OBSERVER NEWS

From Baltimore to Bologna and Back Again

“Timeless, profound, life-changing connections – this is what SAIS Europe is all about.”Michael St. Germain talked with alumni and was impressed by the 30-plus years of SAIS Europe’s connection with the community embodied in friendship.

From left to right: Carlo, Paolo (current student), Kathy Pike (BC ‘81), Filippo, Gabriella, Mike (BC ‘14), Andrea (former student of Kathy Pike)

From left to right:
Carlo, Paolo (current student), Kathy Pike (BC ‘81), Filippo, Gabriella, Mike (BC ‘14), Andrea (former student of Kathy Pike)

MICHAEL ST. GERMAIN
ASSISTANT EDITOR AT SAIS EUROPE

It was 1978 and Paolo and Gabriella Conti’s oldest son had just turned 13. Gabriella decided it was time her children have a language and cultural exchange. Where better to go than to SAIS?

“Johns Hopkins SAIS is the best foreign school in Bologna and its students are more serious and qualified,” she said. “It’s not some Eramus program.” Gabriella went in person to meet SAIS’ own Salvatore and asked him to spread the word that she would provide room and board for a SAIS student in exchange for tuitions for her three boys.

“I wanted my boys to go beyond what was possible in school. With a SAIS student they would really be able to learn how people speak English on a daily basis,” she said. Within a few days, she already had a student who spent the year with the Conti family. “It was great, but understandably she was homesick often,” Gabriella continued. “It’s not easy to live away from your family.” However, this student did not make as big of an impression to Gabriella as did the next student she hosted – Kathy Pike.

In August 1980, Kathy Pike (JHU, BC ’81), arrived at SAIS Europe as a young, dual degree Bachelors-Masters student. After talking with Salvatore about housing and hearing that Gabriella was looking to host a student in exchange for English lessons, Kathy jumped at the opportunity to live with the Conti family for the year. Kathy visited the Conti family’s house in Rastignano one afternoon and moved in the following day. It was not long before the Contis took Kathy in and made her feel like she was a member of the family, too. Kathy spent afternoons conversing in English with Andrea, her 15-year-old pupil, and his younger brothers, Carlo and Filippo. Kathy’s Italian and the boys’ English improved steadily, but the exchange was not limited to language. Kathy learned how to make Italian pasta and she shared with the Contis the feast of Thanksgiving with all the traditional fixings. Paolo and Gabriella finally had a “daughter” and Kathy had a new Italian family.

Fast forward 30 years to summer 2013. Kathy’s student, Andrea, is now a surgeon in his 40’s looking for a SAIS Europe student to teach English to his son, Paolo. Andrea heard from Kathy that her son, David, has a best friend who would be attending SAIS Europe in fall 2013. An email or two later, and I found myself in the extraordinary position of carrying on this tradition between SAIS and the Conti family. Details could be worked out later but my connection to Kathy meant the Contis had a room available for me. To be sure, I did not know a word of Italian, but Andrea’s English was great. Andrea and his wife, Concetta, did not just offer me room and board, but they also offered to lend me the use of an old Vespa to travel between via Belmeloro and Rastignano. Or at least so went the plan.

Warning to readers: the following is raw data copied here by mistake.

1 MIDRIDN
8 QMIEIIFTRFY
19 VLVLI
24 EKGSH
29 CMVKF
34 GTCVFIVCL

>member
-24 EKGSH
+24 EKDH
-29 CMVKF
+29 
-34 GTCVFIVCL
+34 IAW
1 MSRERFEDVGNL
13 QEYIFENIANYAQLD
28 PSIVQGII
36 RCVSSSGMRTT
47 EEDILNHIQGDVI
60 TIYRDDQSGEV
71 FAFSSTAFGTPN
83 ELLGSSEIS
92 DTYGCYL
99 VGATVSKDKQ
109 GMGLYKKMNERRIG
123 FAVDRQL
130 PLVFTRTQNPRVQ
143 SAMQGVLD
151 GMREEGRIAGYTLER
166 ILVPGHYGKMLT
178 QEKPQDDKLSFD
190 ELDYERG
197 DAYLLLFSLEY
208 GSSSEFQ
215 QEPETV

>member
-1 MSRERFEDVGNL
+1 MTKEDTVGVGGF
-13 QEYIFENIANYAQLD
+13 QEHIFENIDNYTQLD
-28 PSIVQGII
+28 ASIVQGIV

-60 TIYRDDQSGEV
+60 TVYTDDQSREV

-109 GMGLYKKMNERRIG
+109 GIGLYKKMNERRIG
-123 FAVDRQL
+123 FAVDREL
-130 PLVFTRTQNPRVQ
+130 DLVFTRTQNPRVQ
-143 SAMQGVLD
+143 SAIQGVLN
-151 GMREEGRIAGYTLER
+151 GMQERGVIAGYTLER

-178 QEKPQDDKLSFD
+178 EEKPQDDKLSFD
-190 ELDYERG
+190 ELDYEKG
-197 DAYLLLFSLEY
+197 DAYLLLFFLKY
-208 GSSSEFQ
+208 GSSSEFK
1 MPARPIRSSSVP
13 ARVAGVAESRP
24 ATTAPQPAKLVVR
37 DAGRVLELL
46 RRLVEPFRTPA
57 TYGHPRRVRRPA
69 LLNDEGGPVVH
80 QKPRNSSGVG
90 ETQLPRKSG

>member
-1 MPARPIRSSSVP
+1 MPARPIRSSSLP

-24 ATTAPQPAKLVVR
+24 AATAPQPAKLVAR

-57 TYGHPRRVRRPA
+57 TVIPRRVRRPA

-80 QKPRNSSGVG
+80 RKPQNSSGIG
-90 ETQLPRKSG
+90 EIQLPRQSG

When I arrived in August, the Contis were still on vacation and the Vespa was not working so they allowed me to drive their Panda to the bus stop. Knowing nothing of Italian traffic laws I quickly racked up 500 Euros in fines for driving in bus lanes and restricted traffic areas. Thankfully – for me at least – the fines arrived a month later so I was able to employ my nascent Italian to explain the situation. This was the beginning of what was to be a challenging first three months.

When the Contis arrived home from summer vacation, my homestay began in earnest. We found a rhythm to living together that moved us from the roles of “guest” and “host” to family. I had to figure out how to make English studies fun and interesting for Paolo. I also had to figure out what to do when the windshield of the Vespa got stolen and when the tire went flat. These opportunities presented several opportunities for me to grow. For example, I quickly learned the Italian words for carburetor, tire and windshield!

Among the mistranslations, miscommunications and limited chaos there was something that started to happen as we came to understand each other and form strong relationships. By the time Christmas came around, we had been through the good, the bad, and the ugly together, so that by the time Kathy and her son, David, arrived in January, I felt like I was part of welcoming home another member of our Conti family.

I learned a lot by seeing Kathy and the Contis interact. It was good to hear I was not the only person with transportation problems – Andrea and Kathy used to push the jeep out of the driveway so that it could jump start on cold winter mornings. By spending time with Kathy and David and the Contis for me was to see 30-plus years of SAIS Europe’s connection with the community embodied in friendship that never ends. Kathy is part of the Conti family, as am I now. The Contis shaped Kathy’s year at SAIS Europe in ways that were profound and life-changing, so it is true for me. Kathy was in Bologna for one year more than thirty years ago, but she is still part of the Conti family and has a place she calls home at via Lelli. I anticipate the same will be true for me. Timeless, profound, life-changing connections – this is what SAIS Europe is all about.

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